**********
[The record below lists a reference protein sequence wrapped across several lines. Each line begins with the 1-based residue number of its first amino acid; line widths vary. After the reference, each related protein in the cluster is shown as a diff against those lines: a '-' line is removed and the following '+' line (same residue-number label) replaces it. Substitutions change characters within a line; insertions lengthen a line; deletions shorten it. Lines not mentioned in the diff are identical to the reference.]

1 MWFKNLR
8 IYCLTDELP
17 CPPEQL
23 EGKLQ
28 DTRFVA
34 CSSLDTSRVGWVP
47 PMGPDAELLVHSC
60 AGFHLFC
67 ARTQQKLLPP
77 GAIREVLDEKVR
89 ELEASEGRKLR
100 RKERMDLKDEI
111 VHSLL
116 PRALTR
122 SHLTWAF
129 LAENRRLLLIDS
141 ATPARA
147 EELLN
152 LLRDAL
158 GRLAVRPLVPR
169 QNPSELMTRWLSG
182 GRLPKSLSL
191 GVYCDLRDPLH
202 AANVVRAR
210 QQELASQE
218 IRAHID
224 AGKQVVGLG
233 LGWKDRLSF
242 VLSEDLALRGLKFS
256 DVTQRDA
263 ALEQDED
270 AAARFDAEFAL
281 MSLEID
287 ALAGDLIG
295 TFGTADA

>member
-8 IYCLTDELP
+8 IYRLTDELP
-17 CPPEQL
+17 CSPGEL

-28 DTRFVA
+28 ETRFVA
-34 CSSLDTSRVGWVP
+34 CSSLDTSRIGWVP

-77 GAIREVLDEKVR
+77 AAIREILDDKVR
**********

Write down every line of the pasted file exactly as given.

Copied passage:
[The record below lists a reference protein sequence wrapped across several lines. Each line begins with the 1-based residue number of its first amino acid; line widths vary. After the reference, each related protein in the cluster is shown as a diff against those lines: a '-' line is removed and the following '+' line (same residue-number label) replaces it. Substitutions change characters within a line; insertions lengthen a line; deletions shorten it. Lines not mentioned in the diff are identical to the reference.]

1 MWFKNLR
8 IYCLTDELP
17 CPPEQL
23 EGKLQ
28 DTRFVA
34 CSSLDTSRVGWVP
47 PMGPDAELLVHSC
60 AGFHLFC
67 ARTQQKLLPP
77 GAIREVLDEKVR
89 ELEASEGRKLR
100 RKERMDLKDEI
111 VHSLL
116 PRALTR
122 SHLTWAF
129 LAENRRLLLIDS
141 ATPARA
147 EELLN
152 LLRDAL
158 GRLAVRPLVPR
169 QNPSELMTRWLSG
182 GRLPKSLSL
191 GVYCDLRDPLH
202 AANVVRAR
210 QQELASQE
218 IRAHID
224 AGKQVVGLG
233 LGWKDRLSF
242 VLSEDLALRGLKFS
256 DVTQRDA
263 ALEQDED
270 AAARFDAEFAL
281 MSLEID
287 ALAGDLIG
295 TFGTADA

>member
-8 IYCLTDELP
+8 IYRLTDELP
-17 CPPEQL
+17 CSPGEL

-28 DTRFVA
+28 ETRFVA
-34 CSSLDTSRVGWVP
+34 CSSLDTSRIGWVP

-77 GAIREVLDEKVR
+77 AAIREILDDKVR